Loath to see return of old drills

Tokyo

The Feb. 3 editorial “Entrance exam change needed” reminded me of Japan’s continuous failure to educate its young citizens. The problem of college entrance exams is directly tied to how the system itself is structured.

I was among the last generation to experience the “drilling method” from grade one to nine. The primary purpose of this education model was to make us memorize as much information as possible. I took advantage of this system by scheduling my study plans by exam dates. All I had to do was do well on each exam.

In 2002 the education ministry changed this long-time method in an attempt to make schools less stressful for teachers and students. As a result, all textbooks went on a diet, and Saturday class was gone. But the curriculum cuts led to a gradual decline in academic performance. Now the experts in this country fear the worst outcome of this change far more than the possible effects of a return to the highly stressful and oppressive form of education.

As a survivor of the old system, I didn’t get to experience the good and bad aspects of the changes since 2002. But if the drilling method is revived, then I feel nothing but great sympathy for kids.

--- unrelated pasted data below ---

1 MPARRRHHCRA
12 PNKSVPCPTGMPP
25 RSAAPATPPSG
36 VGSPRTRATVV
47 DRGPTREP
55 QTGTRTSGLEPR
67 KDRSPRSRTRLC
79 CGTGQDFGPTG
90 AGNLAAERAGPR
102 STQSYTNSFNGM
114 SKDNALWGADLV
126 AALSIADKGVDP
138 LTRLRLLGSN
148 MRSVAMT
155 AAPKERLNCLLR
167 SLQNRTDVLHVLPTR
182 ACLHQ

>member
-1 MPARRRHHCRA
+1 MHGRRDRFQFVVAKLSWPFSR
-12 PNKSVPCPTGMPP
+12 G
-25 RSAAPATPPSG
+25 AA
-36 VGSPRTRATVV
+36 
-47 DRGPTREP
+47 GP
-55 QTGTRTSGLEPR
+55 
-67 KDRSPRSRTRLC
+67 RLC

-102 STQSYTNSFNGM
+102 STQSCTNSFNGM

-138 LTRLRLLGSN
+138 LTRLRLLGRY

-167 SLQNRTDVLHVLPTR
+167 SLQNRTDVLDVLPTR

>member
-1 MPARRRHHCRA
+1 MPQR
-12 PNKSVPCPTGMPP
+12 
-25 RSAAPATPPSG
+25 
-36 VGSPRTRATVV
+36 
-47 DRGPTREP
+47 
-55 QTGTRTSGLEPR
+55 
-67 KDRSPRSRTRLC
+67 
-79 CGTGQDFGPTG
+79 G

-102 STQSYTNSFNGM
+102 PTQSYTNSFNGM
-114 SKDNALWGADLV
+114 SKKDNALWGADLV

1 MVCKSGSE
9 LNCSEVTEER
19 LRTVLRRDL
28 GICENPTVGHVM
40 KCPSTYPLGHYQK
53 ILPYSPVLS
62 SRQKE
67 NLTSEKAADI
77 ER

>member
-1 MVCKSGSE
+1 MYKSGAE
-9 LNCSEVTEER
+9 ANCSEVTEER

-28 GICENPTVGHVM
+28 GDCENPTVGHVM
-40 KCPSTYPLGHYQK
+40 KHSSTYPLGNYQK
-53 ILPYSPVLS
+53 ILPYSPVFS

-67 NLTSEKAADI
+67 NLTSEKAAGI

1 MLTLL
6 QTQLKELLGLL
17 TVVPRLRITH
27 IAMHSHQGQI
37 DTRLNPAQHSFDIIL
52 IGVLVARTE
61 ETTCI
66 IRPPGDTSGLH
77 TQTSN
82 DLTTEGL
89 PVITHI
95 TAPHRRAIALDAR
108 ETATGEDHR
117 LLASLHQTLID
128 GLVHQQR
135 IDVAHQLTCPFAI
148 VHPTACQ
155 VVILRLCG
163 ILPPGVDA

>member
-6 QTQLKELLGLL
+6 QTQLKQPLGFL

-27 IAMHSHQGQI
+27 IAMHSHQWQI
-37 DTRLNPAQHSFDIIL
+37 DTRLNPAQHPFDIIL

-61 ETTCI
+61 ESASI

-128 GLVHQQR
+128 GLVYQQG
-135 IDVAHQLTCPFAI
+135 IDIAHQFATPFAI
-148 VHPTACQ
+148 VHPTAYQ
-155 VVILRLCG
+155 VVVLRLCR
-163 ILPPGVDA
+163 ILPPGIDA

mina otsuka
tokyo

The opinions expressed in this letter to the editor are the writer’s own and do not necessarily reflect the policies of The Japan Times.

  • irairaneko

    I would say the drilling method is still alive. It may have had a haircut, but nothing much has changed. The same teachers taught before and after 2002, and many weren’t able to adjust to anything new, not ever having had teacher training in the first instance. I taught senior high school in Saitama and found it was very difficult to assess students in a way that reflected their real level of understanding of class material, and class performance, when teacher-set exams were the only method of assessment available. By third year, students were so well ‘drilled’ in exam taking and swotting that even the toughest exam paper hardly phased them. That and I was instructed to write exam papers that were “difficult, but no-one can fail”. Altering curriculum guidelines and textbook content mean nothing without changes in teacher training and assessment methods. Standardized and externally produced exams would show up all the whitewashing of high school results.